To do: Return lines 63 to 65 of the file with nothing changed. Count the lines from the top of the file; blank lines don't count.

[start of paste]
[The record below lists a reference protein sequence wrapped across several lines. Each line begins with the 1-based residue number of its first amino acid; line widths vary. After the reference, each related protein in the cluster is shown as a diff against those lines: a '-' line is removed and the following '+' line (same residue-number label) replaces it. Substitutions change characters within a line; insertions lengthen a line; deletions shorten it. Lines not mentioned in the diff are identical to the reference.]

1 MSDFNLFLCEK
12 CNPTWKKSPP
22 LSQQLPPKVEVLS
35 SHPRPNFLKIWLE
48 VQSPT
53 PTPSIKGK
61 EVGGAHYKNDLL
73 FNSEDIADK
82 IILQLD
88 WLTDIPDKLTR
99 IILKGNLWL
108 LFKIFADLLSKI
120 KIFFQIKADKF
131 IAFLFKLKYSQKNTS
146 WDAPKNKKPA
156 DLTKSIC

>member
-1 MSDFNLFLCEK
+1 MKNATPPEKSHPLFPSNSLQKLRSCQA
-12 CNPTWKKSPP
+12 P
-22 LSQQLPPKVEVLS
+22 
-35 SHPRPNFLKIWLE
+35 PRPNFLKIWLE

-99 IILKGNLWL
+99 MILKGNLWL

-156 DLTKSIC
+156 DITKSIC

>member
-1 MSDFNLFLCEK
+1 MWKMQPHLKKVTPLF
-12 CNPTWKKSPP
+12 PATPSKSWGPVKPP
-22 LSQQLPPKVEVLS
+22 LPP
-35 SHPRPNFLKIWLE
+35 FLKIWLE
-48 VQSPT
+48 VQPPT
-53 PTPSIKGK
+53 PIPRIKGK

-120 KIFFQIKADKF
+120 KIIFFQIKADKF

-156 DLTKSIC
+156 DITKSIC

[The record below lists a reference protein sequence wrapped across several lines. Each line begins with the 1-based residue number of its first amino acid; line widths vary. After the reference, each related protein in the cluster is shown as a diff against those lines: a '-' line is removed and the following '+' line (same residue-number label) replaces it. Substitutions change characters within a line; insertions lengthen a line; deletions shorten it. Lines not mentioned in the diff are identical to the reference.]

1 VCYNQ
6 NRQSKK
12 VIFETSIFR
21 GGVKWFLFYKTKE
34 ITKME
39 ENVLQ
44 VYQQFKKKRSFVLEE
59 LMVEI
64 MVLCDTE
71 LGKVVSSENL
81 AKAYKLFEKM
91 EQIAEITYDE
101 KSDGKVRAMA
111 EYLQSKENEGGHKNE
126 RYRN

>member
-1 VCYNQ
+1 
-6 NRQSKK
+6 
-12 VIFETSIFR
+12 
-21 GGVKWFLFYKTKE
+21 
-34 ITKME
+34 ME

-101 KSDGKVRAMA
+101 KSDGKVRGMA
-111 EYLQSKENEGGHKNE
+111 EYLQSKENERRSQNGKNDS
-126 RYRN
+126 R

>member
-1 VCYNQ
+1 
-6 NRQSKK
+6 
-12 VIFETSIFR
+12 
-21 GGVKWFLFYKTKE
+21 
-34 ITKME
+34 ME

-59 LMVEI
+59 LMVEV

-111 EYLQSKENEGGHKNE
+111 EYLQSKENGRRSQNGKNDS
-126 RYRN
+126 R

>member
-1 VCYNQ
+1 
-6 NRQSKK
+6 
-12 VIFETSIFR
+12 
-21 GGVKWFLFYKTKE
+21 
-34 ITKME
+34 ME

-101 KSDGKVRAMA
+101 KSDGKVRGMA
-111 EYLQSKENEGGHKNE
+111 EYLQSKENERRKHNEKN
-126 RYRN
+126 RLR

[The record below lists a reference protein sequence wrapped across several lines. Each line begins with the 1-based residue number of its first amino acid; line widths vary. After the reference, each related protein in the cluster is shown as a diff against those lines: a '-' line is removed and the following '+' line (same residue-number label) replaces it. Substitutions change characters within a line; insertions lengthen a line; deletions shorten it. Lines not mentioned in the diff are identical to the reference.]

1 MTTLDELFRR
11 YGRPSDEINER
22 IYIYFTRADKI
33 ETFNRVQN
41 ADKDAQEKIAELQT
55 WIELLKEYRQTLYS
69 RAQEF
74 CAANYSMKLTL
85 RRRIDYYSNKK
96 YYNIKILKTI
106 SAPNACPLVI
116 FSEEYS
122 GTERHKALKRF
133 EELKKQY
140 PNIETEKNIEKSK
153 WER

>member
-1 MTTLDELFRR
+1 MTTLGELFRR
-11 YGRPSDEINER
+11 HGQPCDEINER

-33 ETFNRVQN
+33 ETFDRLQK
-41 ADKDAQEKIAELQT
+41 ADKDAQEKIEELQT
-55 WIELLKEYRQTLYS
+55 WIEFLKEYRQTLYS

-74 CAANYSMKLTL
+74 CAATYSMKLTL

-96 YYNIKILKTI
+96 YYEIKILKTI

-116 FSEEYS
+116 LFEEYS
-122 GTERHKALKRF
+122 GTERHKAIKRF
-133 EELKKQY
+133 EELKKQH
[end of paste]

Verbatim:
126 RYRN

>member
-1 VCYNQ